Cypress School opens second campus to meet students' needs

Just a few months ago, 5-year-old Ethan couldn't tell his parents what he did at school when he came home. Getting into the car, going to the grocery store and being a typical kid at the playground can be difficult situations for Ethan.

While Ethan doesn't have an official diagnosis, he is nonverbal and developmentally delayed, said his mother, Michelle Mansfield.

"He never told me about his day, he never attempted to share with me, even though I'd say, 'How was your day?'" Mansfield said.

But since attending the Cypress School since December, everything has changed for Ethan, Mansfield said.

A program of United Cerebral Palsy of the North Bay, the school seeks to serve those whose education and support needs may not be met in the public school system. Students like Ethan are referred by their local school districts if it is determined that their needs cannot be met in the public school system.

"On day two (of attending Cypress), he was telling me about his day," Mansfield said. "I was in Petaluma driving back from Cypress, and he was telling me, 'duck, duck, goose.' And I looked in my rearview mirror and he was patting his head — I realized he was telling me about playing duck, duck, goose."

The school is challenging him to be as verbal as possible, she said, but they also understand him.

"He's able to excel at Cypress," Mansfield said. "He's getting his academics, letters and numbers, but what was amazing and struck me that this was the place we need to be, was that his teachers realized this is a kid who can't just sit down for a while and work on academics. (His teacher) was able to pinpoint that I get a lot out of Ethan if I let him stand at the table."

Having grown its student population from a mere three students when it opened in 2007 to its current 55, the Cypress School — which serves children with autism and other special developmental and education needs — has opened a second campus in Petaluma.

While the school's first campus will continue to serve students from grades nine through 12, and post-secondary students; the new campus, which is called Cypress Primary School and opened last week down the street from the original campus — will host the school's younger population — about 26 kids ages 5 to 13, or grades kindergarten through eighth — and will feature classrooms, space for art classes (including a painted chalkboard wall), sensory rooms, speech therapy rooms and traditional therapy rooms.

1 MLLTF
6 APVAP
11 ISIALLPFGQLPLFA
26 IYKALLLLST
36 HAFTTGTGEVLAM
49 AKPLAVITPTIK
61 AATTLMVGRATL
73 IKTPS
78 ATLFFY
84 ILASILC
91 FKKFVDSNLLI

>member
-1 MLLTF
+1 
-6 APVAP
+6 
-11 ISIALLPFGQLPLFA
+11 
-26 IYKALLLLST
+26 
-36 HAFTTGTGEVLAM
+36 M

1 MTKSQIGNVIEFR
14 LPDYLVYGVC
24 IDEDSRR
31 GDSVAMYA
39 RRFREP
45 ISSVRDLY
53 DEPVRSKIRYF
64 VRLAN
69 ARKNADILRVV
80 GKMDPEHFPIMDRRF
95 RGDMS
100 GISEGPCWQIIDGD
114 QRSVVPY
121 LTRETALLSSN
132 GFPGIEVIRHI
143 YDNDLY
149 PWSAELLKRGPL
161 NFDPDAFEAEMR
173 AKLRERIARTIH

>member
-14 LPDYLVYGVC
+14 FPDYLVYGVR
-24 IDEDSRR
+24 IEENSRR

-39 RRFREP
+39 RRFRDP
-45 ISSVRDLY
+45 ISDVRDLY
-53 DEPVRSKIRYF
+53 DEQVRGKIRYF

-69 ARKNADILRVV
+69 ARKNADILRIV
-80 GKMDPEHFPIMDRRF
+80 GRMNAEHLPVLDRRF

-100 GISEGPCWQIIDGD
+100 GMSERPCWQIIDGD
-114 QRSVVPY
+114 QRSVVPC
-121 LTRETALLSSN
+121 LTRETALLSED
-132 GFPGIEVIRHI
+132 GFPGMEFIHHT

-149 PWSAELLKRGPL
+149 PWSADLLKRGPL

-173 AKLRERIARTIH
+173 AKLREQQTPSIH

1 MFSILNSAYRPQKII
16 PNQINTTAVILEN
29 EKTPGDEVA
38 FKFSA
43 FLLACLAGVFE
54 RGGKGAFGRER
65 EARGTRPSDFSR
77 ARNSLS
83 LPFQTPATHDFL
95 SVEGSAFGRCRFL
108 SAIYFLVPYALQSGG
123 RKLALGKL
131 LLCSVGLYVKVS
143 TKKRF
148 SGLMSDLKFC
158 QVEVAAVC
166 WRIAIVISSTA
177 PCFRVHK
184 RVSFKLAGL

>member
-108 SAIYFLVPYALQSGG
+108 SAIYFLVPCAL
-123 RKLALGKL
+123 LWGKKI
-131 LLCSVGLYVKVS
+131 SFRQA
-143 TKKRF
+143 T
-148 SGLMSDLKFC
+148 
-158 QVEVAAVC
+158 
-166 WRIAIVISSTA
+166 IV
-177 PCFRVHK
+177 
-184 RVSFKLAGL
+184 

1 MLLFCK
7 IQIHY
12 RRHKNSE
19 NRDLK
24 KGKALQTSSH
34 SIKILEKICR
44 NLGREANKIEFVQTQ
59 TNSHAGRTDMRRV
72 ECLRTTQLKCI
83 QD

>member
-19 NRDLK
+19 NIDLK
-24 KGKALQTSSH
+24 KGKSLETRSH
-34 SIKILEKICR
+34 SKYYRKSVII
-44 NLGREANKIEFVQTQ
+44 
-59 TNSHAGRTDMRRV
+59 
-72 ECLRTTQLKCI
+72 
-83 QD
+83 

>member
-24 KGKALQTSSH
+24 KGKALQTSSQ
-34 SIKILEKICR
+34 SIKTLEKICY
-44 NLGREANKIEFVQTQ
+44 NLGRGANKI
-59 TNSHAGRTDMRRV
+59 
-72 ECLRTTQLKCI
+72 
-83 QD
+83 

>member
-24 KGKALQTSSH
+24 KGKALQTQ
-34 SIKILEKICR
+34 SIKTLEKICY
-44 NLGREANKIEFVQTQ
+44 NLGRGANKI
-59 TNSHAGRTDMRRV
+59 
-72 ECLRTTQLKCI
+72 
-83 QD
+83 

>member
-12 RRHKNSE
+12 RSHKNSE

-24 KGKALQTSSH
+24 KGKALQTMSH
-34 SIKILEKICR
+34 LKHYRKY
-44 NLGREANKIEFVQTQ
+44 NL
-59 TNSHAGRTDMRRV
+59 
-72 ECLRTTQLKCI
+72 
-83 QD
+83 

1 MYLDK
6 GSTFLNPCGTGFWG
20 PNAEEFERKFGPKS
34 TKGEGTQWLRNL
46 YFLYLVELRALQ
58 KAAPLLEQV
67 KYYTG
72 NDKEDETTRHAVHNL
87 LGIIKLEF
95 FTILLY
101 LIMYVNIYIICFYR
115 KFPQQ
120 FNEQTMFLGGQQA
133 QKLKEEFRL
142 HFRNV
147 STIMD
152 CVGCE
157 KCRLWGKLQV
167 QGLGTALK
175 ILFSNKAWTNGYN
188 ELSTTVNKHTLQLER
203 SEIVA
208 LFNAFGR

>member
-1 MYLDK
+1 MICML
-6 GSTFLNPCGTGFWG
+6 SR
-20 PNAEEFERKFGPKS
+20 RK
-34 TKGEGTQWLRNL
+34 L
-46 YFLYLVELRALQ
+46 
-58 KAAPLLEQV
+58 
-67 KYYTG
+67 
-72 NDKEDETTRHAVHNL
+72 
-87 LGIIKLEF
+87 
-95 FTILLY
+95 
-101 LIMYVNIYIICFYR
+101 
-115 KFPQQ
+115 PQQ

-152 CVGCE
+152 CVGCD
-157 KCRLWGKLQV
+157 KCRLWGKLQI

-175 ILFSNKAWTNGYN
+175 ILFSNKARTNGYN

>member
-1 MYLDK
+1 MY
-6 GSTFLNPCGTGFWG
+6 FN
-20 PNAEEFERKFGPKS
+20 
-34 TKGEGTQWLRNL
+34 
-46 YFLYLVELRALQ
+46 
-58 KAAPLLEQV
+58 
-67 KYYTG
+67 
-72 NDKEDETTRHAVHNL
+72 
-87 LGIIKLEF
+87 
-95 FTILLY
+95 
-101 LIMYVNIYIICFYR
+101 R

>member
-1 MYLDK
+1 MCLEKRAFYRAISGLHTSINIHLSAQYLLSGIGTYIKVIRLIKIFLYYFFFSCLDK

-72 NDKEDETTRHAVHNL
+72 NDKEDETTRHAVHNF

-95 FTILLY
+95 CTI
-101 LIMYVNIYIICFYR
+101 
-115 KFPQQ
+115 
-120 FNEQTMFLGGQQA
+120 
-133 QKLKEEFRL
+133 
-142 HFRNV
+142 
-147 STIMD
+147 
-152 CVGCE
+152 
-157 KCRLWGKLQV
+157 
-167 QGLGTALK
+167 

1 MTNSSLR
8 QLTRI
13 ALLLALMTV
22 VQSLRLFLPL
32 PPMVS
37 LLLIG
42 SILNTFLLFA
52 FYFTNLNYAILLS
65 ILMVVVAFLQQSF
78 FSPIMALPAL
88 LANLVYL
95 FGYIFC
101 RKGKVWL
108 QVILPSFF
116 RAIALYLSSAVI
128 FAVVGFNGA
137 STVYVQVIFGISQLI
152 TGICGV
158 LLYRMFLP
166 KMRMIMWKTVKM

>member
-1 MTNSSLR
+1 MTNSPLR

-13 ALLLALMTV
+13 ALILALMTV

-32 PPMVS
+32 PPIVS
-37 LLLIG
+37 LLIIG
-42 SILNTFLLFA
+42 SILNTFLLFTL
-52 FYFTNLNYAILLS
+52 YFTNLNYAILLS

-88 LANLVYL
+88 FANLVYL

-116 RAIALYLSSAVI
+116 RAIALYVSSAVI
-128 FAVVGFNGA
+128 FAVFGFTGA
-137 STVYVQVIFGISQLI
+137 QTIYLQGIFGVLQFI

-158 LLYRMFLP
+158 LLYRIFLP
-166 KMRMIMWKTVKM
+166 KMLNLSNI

These features might not be priorities in a typical California public school, but Cypress is different.

"Because our children are active, the location we chose is ideal," said school director Laura Briggin. "What we (were) looking for was areas of open space, a lot of nature, fresh air — we do a morning walk, every morning, all of the kids ride bikes, scooters and some kids go out for 15 minutes and some for 50 minutes."

That activity helps students maintain appropriate behavior and is also good for them physically, Briggin said.

The Cypress model of education includes functional academics and therapeutic community based activities, including a quarter-acre organic farm, where the kids grow organic food and then deliver it to food banks in Petaluma, as well as therapeutic horseback riding, gymnastics and dance, and outings that include real life skills such as grocery shopping and cooking.

Each classroom is divided into groups of about seven to nine students, with one special education teacher and about four teaching aides per group of kids — creating a teacher-to-student ratio of 1:2.

The school employs a speech therapist, occupational therapist, orientation and mobility therapist for those with visual impairments and a marriage and family therapist, and it serves students with a variety of developmental needs, including autism, cerebral palsy, epilepsy with developmental disabilities and syndromes like mosaic syndrome and Jacobsen syndrome.

With the new campus and additional space, Briggin said the school will start accepting new students, but it will be a slow process.

Andrea Nielsen, a special education teacher for the younger students at the school, said she sees a tremendous difference in her students, including Ethan, as a result of the community activities they do.

Nielsen said the other part she likes about taking the kids into the community to work and play is that it desensitizes the community a bit in terms of dealing with students and others who appear different or might have different emotional and educational needs, and mitigates what might be intolerance toward such students.

"We have a lot of friends in the community," Briggin said. Bringing Cypress students out to help in the community allows for a different experience for the kids than what they are used to.

"We're teaching the kids how to talk and tie their shoes and some basic things," Briggin said. But by helping to grow and distribute food for the needy, "they're able to give to other people — usually people are giving to them — but here, they can give to their community."

(Contact Annie Sciacca at argus@arguscourier.com)